Asteroid impacts create diamond materials with exceptionally complex structures

Asteroid impacts create diamond materials with exceptionally complex structures


Credit: Pixabay/CC0 Public domain

According to an international study led by UCL and Hungarian scientists, shock waves caused by the collision of asteroids with Earth create materials with a range of complex carbon structures, which could be used to advance future applications. engineering.

Published today in Proceedings of the National Academy of Sciencesthe research team found that diamonds formed in a high-energy shock wave from an asteroid collision around 50,000 years ago have unique and exceptional properties, caused by the high temperatures in the short term and extreme pressure.

The researchers claim that these structures can be targeted for advanced mechanical and electronic applications, giving us the ability to design not only ultra-hard but also malleable materials with tunable electronic properties.

For the study, scientists from the UK, US, Hungary, Italy and France used detailed state-of-the-art crystallographic and spectroscopic examinations of the Canyon Diablo iron meteorite mineral lonsdaleite discovered for the first time in 1891 in the Arizona desert.

Named after the pioneering British crystallographer, Professor Dame Kathleen Lonsdale, the first female professor at UCL, lonsdaleite was previously thought to be composed of pure hexagonal diamond, which distinguished it from conventional cubic diamond. However, the team discovered that it is actually made up of nanostructured diamonds and graphene-like intergrowths (where two minerals in a crystal grow together) called diaphites. The team also identified stacking faults, or “errors” in the sequences of the repeating patterns of the atom layers.

Lead author Dr Péter Németh (Institute for Geological and Geochemical Research, RCAES) said: “Through the recognition of the different types of intergrowth between graphene and diamond structures, we can come closer to understanding pressure-temperature conditions that occur during asteroid impacts.”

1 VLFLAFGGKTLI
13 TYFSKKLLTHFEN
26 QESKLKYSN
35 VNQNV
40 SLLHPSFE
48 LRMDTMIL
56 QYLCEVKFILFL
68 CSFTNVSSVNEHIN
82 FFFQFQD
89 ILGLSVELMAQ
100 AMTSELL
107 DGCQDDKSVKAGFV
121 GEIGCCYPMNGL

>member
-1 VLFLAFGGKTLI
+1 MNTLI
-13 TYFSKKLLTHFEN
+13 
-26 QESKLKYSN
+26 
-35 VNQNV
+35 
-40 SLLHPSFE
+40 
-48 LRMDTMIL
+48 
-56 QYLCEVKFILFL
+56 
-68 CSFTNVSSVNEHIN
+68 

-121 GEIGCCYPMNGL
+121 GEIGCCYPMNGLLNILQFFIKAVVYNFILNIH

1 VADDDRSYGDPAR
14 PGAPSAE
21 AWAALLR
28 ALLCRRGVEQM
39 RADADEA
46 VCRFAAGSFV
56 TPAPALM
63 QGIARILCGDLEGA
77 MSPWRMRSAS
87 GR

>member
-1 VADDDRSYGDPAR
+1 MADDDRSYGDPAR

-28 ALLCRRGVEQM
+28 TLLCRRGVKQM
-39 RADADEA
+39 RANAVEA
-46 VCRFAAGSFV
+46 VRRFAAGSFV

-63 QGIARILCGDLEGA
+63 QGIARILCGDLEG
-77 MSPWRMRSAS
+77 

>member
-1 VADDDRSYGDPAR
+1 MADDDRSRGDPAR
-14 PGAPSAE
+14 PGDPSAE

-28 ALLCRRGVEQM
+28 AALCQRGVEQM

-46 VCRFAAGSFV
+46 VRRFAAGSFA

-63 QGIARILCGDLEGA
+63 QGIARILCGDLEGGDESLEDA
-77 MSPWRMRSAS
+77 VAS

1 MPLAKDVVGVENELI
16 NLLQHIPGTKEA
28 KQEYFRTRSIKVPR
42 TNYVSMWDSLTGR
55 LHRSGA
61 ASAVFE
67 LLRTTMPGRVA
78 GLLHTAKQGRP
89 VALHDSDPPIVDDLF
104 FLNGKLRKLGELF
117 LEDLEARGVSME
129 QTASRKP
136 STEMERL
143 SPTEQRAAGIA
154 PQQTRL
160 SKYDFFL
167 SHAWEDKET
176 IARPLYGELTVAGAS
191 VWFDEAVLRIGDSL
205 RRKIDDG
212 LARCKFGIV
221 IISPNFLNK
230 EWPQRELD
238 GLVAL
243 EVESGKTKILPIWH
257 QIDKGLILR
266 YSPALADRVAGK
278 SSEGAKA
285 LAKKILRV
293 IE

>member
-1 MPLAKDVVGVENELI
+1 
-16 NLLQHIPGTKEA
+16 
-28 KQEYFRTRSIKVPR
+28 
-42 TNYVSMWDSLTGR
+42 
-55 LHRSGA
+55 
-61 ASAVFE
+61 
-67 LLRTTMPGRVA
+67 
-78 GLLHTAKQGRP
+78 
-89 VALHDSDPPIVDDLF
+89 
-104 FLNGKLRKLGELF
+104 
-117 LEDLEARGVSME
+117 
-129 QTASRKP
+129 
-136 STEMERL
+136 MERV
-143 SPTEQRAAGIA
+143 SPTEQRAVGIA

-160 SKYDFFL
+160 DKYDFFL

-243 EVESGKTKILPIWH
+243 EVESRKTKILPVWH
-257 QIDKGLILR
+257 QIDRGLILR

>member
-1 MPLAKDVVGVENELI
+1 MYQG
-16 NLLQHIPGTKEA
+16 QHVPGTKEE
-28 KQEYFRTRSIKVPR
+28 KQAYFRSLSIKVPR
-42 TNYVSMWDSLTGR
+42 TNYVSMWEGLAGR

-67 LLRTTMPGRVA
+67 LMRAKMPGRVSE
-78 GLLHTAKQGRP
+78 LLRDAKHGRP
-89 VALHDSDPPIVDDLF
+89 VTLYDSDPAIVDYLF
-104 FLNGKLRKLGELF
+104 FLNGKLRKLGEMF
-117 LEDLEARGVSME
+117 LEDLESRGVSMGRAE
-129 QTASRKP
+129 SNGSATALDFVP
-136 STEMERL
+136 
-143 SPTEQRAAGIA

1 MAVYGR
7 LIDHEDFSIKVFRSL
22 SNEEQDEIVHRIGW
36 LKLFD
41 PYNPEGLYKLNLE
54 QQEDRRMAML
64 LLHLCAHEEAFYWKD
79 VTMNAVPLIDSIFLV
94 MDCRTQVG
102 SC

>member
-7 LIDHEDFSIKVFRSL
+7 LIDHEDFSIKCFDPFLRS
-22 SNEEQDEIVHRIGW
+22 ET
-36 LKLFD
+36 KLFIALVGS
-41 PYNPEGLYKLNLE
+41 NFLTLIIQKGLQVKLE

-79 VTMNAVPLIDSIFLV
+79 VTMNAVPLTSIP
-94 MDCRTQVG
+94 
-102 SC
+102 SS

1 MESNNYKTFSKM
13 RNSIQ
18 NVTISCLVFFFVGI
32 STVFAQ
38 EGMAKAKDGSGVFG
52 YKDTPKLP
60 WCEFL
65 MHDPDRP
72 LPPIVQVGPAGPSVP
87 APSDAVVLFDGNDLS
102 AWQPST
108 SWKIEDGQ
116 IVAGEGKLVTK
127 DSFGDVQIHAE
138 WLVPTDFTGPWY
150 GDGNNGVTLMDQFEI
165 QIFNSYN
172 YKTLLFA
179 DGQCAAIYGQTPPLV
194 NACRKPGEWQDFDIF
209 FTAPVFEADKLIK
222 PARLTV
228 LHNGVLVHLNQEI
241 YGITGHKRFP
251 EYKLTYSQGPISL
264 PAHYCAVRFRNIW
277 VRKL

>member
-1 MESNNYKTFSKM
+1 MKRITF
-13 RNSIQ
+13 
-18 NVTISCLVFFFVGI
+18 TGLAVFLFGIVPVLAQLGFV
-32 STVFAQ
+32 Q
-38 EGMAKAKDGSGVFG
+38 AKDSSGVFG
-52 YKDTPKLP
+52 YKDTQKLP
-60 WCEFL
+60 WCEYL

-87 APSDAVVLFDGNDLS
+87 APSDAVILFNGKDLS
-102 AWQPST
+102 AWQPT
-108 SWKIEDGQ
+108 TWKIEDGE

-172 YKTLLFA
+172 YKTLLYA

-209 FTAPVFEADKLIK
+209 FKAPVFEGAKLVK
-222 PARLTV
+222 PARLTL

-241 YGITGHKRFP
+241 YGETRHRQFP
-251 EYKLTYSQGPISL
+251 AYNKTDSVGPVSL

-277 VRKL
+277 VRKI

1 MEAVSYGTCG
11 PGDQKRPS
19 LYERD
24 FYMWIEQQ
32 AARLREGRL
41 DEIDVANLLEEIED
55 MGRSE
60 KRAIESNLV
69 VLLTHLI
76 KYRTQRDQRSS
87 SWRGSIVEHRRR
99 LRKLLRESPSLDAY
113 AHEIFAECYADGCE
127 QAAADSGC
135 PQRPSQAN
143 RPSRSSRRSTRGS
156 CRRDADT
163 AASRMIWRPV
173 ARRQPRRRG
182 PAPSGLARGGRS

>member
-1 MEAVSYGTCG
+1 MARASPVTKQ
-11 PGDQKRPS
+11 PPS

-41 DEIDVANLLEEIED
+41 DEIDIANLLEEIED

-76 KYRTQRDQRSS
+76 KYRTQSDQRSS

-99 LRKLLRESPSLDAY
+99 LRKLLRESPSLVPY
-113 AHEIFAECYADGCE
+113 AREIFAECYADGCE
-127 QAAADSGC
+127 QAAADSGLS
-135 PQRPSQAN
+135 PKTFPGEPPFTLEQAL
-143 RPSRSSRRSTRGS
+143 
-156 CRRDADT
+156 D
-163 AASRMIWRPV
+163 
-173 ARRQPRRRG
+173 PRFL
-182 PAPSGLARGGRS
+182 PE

The team found that the distance between layers of graphene is unusual due to the unique environments of carbon atoms occurring at the interface between diamond and graphene. They also demonstrated that the diaphite structure is responsible for a previously unexplained spectroscopic feature.

Study co-author Professor Chris Howard (UCL Physics & Astronomy) said: “This is very exciting since we can now detect diaphite structures in diamond using a simple spectroscopic technique without the need for ‘expensive and laborious electron microscopy.

According to the scientists, the structural units and complexity reported in lonsdaleite samples can occur in a wide range of other carbonaceous materials produced by static shock and compression or by deposition from the vapor phase.

Study co-author Professor Christoph Salzmann (UCL Chemistry) said: “Through the controlled growth of layers of structures, it should be possible to design materials that are both ultra-hard and ductile, as well as adjustable electronic properties from a conductor to an insulator.

“The discovery therefore opened the door to new carbon materials with interesting mechanical and electronic properties that could lead to new applications ranging from abrasives and electronics to nanomedicine and laser technology.”

In addition to drawing attention to the exceptional mechanical and electronic properties of the reported carbon structures, scientists are also challenging the current simplistic structural view of the mineral called lonsdaleite.

The researchers are also grateful to the late co-author, Professor Paul McMillan, who held the Sir William Ramsay Chair of Chemistry at UCL, for bringing the team together, his tireless enthusiasm for this work and his lasting contributions to the field of diamond research.

Ways to Synthesize Stable Diamane at High Pressure

More information:
Impact formed carbon materials with intergrowth sp3– and sp2-linked nanostructured units, Proceedings of the National Academy of Sciences (2022). DOI: 10.1073/pnas.2203672119

Provided by University College London

Quote: Asteroid impacts create diamond materials with exceptionally complex structures (2022, July 19) Retrieved July 20, 2022 from .html

This document is subject to copyright. Except for fair use for purposes of private study or research, no part may be reproduced without written permission. The content is provided for information only.

Leave a Comment

Your email address will not be published. Required fields are marked *